The Kali Key

The solution to hassle-free AR Compliance
19

Swapping out the original bolt and replacing it with the Kali Key BCG Bundle takes
mere seconds. Manual labor is required to cycle.

California AR owners are all too familiar with the ever-shifting Byzantine requirements necessary to ensure “compliance” in this deepest of Deep Blue states.

Chess Game

Over the years, Golden State owners of Stoner’s world-standard platform have had to become conversant with bullet buttons, fixed, low-capacity magazines, telescoping vs. fixed vs. thumbhole stocks and seemingly capricious state-enforced edicts against which no area of mechanical minutiae seems to be immune.

The end result has resulted in something of a continuing chess match between an unholy alliance of anti-gun bureaucrats and legislators versus a small but creative assortment of AR design talent.

Fortunately, like severing the Gordian Knot with a single slice, sometimes solutions to endless frustration can be breathtakingly simple — like the Kali Key.

Operate the straight pull briskly and don’t ease it forward or you’ll run afoul of the forward assist (if you’re a righty).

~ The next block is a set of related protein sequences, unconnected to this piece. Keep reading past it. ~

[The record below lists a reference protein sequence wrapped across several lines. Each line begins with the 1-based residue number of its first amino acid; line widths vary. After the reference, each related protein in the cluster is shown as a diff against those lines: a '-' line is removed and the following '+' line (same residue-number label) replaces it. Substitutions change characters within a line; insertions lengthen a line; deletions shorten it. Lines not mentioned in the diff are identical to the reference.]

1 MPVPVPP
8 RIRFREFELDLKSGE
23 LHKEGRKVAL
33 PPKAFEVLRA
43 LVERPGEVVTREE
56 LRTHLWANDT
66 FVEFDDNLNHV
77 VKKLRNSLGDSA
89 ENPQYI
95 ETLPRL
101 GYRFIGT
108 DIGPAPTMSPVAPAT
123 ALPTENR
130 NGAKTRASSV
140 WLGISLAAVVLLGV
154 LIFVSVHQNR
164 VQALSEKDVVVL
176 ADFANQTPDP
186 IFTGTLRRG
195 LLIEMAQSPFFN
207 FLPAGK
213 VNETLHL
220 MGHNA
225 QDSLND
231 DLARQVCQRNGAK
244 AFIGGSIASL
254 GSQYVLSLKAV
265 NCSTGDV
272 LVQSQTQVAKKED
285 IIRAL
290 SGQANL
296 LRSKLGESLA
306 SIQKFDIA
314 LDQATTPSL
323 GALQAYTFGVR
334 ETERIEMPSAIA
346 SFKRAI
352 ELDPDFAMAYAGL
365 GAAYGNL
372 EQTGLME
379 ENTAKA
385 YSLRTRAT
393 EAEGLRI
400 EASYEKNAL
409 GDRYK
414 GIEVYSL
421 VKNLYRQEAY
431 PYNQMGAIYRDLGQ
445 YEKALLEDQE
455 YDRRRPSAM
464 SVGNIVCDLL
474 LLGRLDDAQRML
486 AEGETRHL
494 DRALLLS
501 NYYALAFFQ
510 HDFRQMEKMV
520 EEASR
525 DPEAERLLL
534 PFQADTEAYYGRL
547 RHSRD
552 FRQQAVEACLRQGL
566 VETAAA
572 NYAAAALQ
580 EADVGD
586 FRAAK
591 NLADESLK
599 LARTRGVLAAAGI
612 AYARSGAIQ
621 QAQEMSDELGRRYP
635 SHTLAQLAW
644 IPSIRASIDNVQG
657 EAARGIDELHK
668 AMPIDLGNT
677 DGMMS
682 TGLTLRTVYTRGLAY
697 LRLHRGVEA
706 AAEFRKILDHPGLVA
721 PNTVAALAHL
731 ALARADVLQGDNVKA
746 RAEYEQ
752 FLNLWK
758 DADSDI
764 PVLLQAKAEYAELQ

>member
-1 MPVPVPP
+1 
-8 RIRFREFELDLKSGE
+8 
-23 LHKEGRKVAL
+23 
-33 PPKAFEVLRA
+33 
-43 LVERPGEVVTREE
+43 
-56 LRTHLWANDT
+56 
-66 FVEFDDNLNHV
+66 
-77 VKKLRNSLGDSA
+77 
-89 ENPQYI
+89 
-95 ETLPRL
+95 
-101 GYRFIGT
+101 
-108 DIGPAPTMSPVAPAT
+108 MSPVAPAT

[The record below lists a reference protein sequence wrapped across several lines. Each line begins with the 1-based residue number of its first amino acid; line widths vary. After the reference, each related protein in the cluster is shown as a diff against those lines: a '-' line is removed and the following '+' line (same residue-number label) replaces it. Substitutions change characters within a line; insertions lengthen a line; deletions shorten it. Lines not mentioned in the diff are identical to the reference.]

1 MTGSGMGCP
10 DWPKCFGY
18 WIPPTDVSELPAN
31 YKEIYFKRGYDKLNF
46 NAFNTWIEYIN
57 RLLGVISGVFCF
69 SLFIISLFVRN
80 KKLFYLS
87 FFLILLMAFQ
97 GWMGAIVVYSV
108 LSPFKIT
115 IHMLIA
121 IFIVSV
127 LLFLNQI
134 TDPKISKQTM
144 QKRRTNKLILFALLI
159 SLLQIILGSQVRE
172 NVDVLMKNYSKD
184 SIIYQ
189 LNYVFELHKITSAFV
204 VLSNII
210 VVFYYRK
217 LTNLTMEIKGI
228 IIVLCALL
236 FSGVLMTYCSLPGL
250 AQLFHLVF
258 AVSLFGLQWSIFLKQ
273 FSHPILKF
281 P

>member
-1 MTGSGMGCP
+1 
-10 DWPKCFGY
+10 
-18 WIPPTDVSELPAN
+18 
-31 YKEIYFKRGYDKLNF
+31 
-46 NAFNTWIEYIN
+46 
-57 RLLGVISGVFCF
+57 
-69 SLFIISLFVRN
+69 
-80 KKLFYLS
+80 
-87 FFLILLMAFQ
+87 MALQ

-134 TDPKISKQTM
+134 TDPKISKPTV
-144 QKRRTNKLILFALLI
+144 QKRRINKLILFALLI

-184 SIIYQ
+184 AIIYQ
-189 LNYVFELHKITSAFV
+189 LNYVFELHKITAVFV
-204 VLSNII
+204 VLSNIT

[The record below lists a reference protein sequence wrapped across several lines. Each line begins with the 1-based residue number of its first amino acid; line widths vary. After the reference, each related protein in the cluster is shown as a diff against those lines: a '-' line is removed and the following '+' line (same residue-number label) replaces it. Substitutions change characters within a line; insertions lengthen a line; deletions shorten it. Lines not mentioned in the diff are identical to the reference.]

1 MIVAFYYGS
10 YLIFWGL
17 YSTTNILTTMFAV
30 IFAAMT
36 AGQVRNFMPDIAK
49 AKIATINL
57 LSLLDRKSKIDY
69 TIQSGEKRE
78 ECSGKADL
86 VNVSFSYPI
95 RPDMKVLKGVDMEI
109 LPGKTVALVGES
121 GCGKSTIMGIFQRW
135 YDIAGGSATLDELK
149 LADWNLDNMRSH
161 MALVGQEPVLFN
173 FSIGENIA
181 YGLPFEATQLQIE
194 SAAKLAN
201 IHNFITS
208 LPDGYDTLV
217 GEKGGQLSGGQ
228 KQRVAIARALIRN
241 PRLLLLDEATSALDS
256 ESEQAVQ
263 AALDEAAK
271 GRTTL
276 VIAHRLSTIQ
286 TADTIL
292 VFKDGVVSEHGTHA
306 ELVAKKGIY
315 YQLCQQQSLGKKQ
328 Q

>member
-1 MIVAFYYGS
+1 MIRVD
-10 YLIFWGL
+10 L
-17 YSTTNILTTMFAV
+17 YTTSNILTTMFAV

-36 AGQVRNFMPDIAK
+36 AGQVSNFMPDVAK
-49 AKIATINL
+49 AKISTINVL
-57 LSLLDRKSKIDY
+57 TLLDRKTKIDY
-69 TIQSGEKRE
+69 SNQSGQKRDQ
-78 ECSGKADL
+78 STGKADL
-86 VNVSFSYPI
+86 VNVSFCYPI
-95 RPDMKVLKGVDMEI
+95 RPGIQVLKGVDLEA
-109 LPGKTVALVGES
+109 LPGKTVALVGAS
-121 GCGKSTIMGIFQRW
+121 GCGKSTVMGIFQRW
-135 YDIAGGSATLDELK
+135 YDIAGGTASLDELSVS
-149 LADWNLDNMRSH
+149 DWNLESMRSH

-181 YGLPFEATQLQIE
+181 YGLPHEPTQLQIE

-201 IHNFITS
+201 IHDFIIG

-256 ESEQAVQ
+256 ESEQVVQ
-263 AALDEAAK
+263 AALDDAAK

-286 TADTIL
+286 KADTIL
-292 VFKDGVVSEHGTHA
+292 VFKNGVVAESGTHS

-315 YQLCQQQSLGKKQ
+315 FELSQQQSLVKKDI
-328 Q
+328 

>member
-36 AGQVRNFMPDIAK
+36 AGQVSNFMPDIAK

The Solution

Their namesake product simply takes the AR-15 or AR-10 completely out of the dreaded “Assault Weapon” category by turning it into a manually operated repeater — specifically a straight-pull bolt action. Once converted, every onerous cosmetic sticking point will fade into irrelevance. The system is manually operated via a “bolt” which resembles an oversize charging handle operable from either side. The Kali Key can be used only in direct-gas impingement (DGI) guns — no piston ARs need apply.

The company claims the “lack of reciprocating mass” in the system results in tighter groups at 200 yards. Being married to the receiver sights of our FN M4 test platform, we shot it at 50 and 100 yards and found it very accurate using .223 Super Vel 62-gr. SCHP and HPR 60-gr. V-Max. An optical sight would, no doubt, have tightened things up a bit.

The entire assembly of Kali Key, BCG and gas diversion block slides into any standard AR without modification.

No-Chase Solution

Converting an AR into a straight-pull bolt action is an obvious benefit to handloaders who don’t want to chase ejected brass. Not to mention lessening the beating those 5.56/.223 cases may take. We found our Kali Key-equipped AR ejected brass positively, yet not energetically enough to require a hike to recover.

Heart of the matter: The Kali Key makes your AR rifle a bolt-action with fewer legal restrictions.

Payton’s best iron-sight 100-yard group with the FN/Kali Key combo was with Super Vel 62-gr. SCHP ammo.

Installation

Installing the Kali Key is pretty simple, even for “non-AR” types. You can opt for the gas diversion block and mounting screws, plus ambidextrous manual bolt handle assembly. Or you can go with Kali Key’s pricier but stone-simple complete carrier group option (which we did). If you went for Option No. 1, just remove the original bolt carrier group and put the charging handle aside ’cause you won’t be needing it.